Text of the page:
The sidney prize recognises a group or individual that has made a significant contribution to Australia’s culture, society and economy. It is decided on a national basis and presented at a ceremony at the end of each year. In addition to past achievements, the judges consider whether the winner has the potential to make further contributions in the future. Previous winners have included the Black Lives Matter movement, an international organisation devoted to promoting human rights and non-violence. Other recipients include the Sydney Opera House, the Australian Institute of Sport and the Sydney Harbour Bridge.
In the lab, Sid was generous with his students and encouraged them to explore all fields of science. He also understood that scientific inquiry was inherently a journey of trial and error, so he was always willing to challenge accepted dogma, although he approached this with great caution. In his opinion, “Science should be a search for the truth and not for the glory of the discoverer.”
He was a great teacher and mentor. Sid believed that a scientist was not only required to know all the answers, but to be able to explain them clearly and to be open to new ideas. He was a true gentleman who never sought the spotlight or demanded his own way of doing things, and he detested showboating. He was always looking for a chain of reasonable inferences that could be backed up by strong experimental evidence.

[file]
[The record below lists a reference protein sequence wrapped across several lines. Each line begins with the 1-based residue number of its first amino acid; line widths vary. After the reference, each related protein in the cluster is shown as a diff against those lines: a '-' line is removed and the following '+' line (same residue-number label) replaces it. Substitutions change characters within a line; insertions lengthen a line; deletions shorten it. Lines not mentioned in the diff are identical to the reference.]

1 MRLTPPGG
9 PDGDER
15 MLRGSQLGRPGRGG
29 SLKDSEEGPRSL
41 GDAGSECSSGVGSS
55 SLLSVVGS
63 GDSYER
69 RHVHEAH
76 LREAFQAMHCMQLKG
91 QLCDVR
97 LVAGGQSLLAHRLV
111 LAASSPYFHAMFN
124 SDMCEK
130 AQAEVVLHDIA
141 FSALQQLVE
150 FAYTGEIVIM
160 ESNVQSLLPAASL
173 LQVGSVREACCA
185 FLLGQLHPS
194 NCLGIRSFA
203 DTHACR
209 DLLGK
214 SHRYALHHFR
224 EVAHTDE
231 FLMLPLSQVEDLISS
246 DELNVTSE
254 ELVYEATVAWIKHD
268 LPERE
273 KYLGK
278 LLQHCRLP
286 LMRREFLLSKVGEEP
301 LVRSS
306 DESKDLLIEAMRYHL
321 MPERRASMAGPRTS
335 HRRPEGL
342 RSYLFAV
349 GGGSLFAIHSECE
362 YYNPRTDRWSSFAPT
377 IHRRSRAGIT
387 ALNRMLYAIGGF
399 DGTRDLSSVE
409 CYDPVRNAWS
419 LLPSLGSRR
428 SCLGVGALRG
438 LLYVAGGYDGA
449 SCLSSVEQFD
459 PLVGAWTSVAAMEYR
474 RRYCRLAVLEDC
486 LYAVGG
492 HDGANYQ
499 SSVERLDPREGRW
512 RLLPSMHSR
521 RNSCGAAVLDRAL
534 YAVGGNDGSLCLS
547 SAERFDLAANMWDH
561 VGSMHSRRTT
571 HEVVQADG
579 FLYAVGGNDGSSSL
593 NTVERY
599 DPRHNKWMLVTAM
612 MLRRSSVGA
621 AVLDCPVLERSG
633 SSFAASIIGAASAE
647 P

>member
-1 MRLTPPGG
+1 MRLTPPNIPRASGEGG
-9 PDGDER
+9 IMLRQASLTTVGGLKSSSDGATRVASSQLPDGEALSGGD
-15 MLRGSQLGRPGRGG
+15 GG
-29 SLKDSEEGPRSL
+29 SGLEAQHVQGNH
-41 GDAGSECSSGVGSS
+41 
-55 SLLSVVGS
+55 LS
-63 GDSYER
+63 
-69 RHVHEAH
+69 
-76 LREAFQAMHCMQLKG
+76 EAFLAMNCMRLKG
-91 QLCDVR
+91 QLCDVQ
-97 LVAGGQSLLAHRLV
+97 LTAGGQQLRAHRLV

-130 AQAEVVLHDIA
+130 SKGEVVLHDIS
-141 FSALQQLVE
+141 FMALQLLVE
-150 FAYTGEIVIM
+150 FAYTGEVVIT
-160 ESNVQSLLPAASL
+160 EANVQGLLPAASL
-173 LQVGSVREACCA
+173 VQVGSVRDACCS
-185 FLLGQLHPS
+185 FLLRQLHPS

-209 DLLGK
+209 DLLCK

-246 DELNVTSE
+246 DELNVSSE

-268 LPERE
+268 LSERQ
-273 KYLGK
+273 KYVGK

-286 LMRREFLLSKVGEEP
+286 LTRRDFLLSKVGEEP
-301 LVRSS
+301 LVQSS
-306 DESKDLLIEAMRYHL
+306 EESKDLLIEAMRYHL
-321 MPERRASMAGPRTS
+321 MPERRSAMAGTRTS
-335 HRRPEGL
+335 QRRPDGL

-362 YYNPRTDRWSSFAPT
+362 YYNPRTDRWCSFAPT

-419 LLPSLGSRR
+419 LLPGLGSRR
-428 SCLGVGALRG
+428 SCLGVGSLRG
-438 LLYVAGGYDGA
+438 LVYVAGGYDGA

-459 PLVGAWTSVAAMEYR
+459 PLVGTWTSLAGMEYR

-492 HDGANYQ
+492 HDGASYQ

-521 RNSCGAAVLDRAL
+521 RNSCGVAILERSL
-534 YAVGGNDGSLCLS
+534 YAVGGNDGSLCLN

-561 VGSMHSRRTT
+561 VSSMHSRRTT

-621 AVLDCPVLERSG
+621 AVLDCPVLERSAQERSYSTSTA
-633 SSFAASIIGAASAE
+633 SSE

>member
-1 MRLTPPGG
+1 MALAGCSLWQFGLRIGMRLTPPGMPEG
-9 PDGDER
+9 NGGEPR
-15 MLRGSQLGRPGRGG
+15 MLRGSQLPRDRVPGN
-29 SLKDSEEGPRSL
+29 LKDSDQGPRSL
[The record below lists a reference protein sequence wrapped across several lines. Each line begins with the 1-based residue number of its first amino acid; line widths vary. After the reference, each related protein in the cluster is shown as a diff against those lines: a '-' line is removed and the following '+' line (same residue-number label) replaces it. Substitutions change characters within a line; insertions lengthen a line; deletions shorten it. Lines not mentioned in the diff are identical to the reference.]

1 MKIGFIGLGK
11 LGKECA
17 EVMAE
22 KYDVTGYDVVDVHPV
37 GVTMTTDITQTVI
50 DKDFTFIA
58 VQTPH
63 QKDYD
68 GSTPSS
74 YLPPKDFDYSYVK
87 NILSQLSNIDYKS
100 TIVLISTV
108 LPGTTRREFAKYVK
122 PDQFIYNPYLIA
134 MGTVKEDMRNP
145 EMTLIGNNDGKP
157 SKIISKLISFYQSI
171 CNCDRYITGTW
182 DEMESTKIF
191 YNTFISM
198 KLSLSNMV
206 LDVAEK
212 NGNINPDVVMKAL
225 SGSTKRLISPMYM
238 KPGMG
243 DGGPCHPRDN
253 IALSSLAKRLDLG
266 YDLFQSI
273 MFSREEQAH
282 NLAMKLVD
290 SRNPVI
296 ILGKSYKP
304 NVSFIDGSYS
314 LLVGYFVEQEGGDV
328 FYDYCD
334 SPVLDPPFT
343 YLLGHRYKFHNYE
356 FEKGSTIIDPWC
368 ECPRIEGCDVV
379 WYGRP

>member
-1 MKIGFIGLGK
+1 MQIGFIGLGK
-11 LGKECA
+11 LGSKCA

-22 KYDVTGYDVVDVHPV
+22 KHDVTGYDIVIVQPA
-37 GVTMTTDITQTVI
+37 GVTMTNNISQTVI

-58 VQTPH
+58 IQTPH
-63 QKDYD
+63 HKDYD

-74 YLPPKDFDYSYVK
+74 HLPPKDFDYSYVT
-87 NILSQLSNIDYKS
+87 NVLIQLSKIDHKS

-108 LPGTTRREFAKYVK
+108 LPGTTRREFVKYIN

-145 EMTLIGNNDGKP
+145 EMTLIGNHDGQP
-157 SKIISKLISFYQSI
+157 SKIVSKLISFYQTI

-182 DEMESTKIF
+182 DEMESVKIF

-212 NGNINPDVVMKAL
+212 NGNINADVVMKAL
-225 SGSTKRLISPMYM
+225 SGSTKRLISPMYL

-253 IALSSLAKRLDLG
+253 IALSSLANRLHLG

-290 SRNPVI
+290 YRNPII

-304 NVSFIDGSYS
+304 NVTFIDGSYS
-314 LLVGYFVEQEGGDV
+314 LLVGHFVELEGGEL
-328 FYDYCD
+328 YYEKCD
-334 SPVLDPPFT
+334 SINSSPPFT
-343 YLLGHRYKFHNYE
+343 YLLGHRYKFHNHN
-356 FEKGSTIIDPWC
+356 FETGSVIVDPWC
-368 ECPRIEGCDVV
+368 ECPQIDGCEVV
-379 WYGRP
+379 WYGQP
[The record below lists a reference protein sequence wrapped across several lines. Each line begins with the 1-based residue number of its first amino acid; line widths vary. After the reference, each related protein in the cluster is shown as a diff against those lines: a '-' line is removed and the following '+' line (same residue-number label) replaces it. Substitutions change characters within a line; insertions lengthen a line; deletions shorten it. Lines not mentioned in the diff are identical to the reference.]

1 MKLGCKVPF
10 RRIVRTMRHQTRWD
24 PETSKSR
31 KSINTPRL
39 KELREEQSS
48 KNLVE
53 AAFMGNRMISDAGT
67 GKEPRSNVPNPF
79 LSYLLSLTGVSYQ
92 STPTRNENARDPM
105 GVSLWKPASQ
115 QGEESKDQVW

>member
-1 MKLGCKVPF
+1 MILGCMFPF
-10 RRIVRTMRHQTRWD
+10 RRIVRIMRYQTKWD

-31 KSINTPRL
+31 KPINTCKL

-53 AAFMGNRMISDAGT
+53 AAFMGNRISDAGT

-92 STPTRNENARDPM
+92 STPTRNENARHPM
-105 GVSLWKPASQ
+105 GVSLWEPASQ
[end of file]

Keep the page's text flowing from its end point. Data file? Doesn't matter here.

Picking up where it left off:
Sid also had a profound respect for all fields of scholarship, and this was reflected in his teaching. He often paired his students from different departments, and he emphasized the importance of understanding a broad range of subjects in order to understand the broader context in which our scientific discoveries are situated. He was also a strong advocate of integrating the humanities and sciences in the undergraduate curriculum, and he worked tirelessly to ensure that science majors had a firm grounding in the history of ideas.
Sid was a lifelong learner, and he cherished the opportunity to work with colleagues from all over the world. This diversity was a source of great pride for him, and it helped to form the sense of community that he so valued in his laboratory. Ultimately, it was this sense of community that led to the ultimate triumph of his work: the 1989 Nobel Prize in Chemistry, shared with Tom Cech for their discovery of the self-splicing RNase P. Sid’s legacy continues through his students, who carry on his passion for rigorous, open-minded research. “The rigor of the scientific enterprise is the only way to be truly free.” —Sidney Altman, Sterling Professor of Molecular, Cellular and Developmental Biology, Yale University